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Interview with Legends of the Bay Champ

Interview with Legends of the Bay Champ

We got together with Dom Moore, this year’s winner of Legends of the Bay which saw the two water disciplines of stand-up paddle boarding and kitesurfing go head to head.  Dom competed against forty other experienced watermen and watergirls to become the overall winner.  In the afterglow of his win, he has found time to chat to Adventure Cornwall about his winning weekend at Watergate Bay along with some handy competition tips and why his dog, Reb is instrumental in his preparation.

Age and Occupation?
35. Ocean confidence coach, editor, media relations.

How did it feel to win the Legends of the Bay? Do you feel like a legend?
Haha, not sure I feel like a legend quite yet, I think you have to be over 40 for that one?  But it feels great; I really like the idea behind the Legend of the Bay event, and to win the first one is a real treat. The whole weekend was a superb experience, actually quite tiring so that first beer upon winning went down really nicely.

Did your famous dog, Reb, help you at all with the preparation? What was your preparation?
Oh yes, in her own way! She was hounding me before every heat, nipping at me as I was hustling to get in the water when I was late for my first SUP heat, but also running up to meet me every time I rode a wave into the beach.

How inspirational has she been?
In fact it’s quite a morale booster to have your beloved dog running around on the beach; Watergate feels a lot like home anyway but having Reb around might have given me even more of a psychological boost. Feel good vibes for sure, which is important for getting in the zone.

Dom Moore and his dog Reb.

At what point in the competition did you realise, ‘I could nail this?’
I think it was as the semi finals were unravelling in the SUP comp on day two. I’d placed in the finals of the kitesurfing on day one, but came 3rd, and at that point was hopeful of a top 3 overall. But so much of competition is how well your fellow competitors fare, and when Lee Harvey crashed out in the second round of the SUP that strengthened my chances considerably.

Was there a tough point during the competition?
I had a shocker in the kite final, picking up only one wave due to foolishly selecting too small a kite. Oh, and arriving late for my first SUP heat – the guys were already on the water as I was sprinting down the slipway with my board, the missus carrying my paddle and leash! The lack of time to even get butterflies for that heat probably helped as I won it, putting me through to the SUP semis.

It’s a big trophy, do you have a mantelpiece big enough?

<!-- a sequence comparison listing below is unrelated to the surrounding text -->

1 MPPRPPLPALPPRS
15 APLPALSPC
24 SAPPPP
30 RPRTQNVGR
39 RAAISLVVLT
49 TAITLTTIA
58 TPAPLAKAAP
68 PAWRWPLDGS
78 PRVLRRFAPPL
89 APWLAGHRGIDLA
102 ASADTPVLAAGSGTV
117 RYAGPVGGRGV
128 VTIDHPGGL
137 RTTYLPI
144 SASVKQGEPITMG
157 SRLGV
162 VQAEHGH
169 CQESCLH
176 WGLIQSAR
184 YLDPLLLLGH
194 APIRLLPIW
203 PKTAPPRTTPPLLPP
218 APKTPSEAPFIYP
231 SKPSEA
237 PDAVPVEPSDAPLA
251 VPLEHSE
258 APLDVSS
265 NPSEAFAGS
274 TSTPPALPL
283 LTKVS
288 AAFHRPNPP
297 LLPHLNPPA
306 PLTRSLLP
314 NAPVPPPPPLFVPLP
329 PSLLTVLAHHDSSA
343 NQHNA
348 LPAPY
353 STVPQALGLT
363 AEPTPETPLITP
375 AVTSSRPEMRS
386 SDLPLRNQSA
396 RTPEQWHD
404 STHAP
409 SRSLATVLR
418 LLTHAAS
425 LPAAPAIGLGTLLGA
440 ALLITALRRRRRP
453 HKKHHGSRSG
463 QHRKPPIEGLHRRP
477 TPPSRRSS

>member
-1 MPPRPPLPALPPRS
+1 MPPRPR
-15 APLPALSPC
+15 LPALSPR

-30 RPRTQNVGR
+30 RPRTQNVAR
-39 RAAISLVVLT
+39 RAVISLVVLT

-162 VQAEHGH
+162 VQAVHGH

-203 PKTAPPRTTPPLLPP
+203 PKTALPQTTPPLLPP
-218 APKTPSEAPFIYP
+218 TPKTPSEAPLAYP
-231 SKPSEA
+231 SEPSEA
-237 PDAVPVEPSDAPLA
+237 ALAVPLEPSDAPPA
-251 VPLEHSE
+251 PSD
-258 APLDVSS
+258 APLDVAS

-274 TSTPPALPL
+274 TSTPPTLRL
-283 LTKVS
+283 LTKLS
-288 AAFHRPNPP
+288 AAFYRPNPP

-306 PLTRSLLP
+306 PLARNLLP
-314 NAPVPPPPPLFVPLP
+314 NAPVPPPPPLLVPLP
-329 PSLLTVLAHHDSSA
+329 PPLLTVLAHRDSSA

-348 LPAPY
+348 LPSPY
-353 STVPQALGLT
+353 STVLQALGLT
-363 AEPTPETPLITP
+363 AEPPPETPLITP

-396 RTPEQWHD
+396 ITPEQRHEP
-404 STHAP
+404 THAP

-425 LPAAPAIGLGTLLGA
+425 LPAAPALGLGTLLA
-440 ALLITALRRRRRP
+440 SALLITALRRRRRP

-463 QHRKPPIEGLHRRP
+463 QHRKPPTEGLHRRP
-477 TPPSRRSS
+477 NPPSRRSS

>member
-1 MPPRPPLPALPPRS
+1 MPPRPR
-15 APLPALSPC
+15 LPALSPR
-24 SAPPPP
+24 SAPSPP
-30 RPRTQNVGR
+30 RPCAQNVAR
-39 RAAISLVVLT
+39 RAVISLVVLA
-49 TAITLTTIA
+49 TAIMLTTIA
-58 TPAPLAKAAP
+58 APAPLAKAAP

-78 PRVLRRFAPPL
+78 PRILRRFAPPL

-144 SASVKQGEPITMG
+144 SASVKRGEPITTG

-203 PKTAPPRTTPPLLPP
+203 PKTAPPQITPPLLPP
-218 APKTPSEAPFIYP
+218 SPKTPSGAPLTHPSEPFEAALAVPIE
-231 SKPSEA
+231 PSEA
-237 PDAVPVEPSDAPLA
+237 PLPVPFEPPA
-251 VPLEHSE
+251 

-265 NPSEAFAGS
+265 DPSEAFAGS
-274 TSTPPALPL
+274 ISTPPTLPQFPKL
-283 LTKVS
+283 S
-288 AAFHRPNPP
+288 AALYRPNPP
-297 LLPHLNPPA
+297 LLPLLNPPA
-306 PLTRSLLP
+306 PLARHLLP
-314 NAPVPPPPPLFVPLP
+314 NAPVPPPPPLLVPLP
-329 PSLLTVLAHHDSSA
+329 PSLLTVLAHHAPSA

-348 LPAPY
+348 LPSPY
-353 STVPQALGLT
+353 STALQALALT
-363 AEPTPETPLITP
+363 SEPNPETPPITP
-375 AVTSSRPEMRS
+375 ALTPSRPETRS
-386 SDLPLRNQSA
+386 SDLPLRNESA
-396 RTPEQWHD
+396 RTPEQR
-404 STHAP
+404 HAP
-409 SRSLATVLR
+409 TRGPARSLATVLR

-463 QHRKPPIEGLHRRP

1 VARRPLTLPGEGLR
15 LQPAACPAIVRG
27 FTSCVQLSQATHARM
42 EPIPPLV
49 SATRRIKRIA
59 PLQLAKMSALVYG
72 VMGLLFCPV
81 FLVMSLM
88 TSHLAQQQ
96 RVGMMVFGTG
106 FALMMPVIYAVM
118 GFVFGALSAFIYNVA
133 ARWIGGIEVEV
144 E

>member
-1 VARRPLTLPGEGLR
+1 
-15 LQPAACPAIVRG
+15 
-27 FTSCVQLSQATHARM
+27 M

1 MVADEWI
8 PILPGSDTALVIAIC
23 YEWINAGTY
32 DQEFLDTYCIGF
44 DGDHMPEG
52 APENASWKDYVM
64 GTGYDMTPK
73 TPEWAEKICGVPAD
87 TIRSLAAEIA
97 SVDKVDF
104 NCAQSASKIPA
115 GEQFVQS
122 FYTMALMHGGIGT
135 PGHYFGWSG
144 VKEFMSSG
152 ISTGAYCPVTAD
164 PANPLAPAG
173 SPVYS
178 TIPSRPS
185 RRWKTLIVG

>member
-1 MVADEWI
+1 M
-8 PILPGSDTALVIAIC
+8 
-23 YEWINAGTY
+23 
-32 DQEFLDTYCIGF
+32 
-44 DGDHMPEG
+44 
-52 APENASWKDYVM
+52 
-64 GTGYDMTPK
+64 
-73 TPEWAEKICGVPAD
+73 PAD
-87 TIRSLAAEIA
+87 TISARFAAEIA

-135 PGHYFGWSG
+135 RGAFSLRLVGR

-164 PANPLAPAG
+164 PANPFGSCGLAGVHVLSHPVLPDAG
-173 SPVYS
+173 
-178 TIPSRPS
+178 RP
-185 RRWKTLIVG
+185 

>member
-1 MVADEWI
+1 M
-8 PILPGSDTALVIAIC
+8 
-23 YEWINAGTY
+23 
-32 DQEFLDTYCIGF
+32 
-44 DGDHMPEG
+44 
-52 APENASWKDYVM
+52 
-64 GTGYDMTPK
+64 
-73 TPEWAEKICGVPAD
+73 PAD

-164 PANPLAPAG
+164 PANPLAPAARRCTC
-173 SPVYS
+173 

Just about! It’s perched on there right now.

In the Dog House (radio edit) from Kristian Butler Film&Sound Art on Vimeo.

Did the victory feel sweeter being on home turf?
Yes I think it did. Everyone expects the local guys to have some sort of home advantage and so long as the trophy stayed in Cornwall I would have been happy! Along with my friends like Smiler, Bennet and Millson (not so much these days) I spend quite a bit of time at the Bay, I used to work there, still run courses there, have a lot of friends there, and I really love the place so to bag the trophy is a source of glee.

What was the standard of your fellow competitors?
Very good. Every year the standard in the kiting gets better and better with more people coming up through the ranks. All over the UK kiters are riding really hard. The SUP guys are supremely talented; I don’t spend that much time on a SUP compared to the kite so it was good to see what can really be done with those things in the marginal conditions we had on day two.

Any tips for other would-be legends out there?
Enjoy your sports and don’t worry about trying to keep up with trends you see on the internet. Find out what you’re good at and then focus on that and try to excel in your niche. I’ve never been a small wave trickster but discovered some time ago that kitesurfing in big waves is a lot of fun. That’s what I focus most of my attention on in kitesurfing and I think when you get good at one thing, it increases your performance in other areas.

Keeping an open mind to different types of equipment and different ways of riding boards whether you are powered by wind, paddle, or your own bare hands will increase your good days on the water considerably and reduce the down time waiting for waves. Being able to have fun regardless of what rolls in is the best way to be, don’t you think?

Any more competitions on the horizon?
Gonna go for the BKSA Wavemasters in Tiree this September, but otherwise I’ll be completing filming for the Volvo Cold Water Project and then embarking on a couple of new style missions of my own…

We’ll have to watch this space for the future.  Here’s wishing Dom lots more luck in the coming year.

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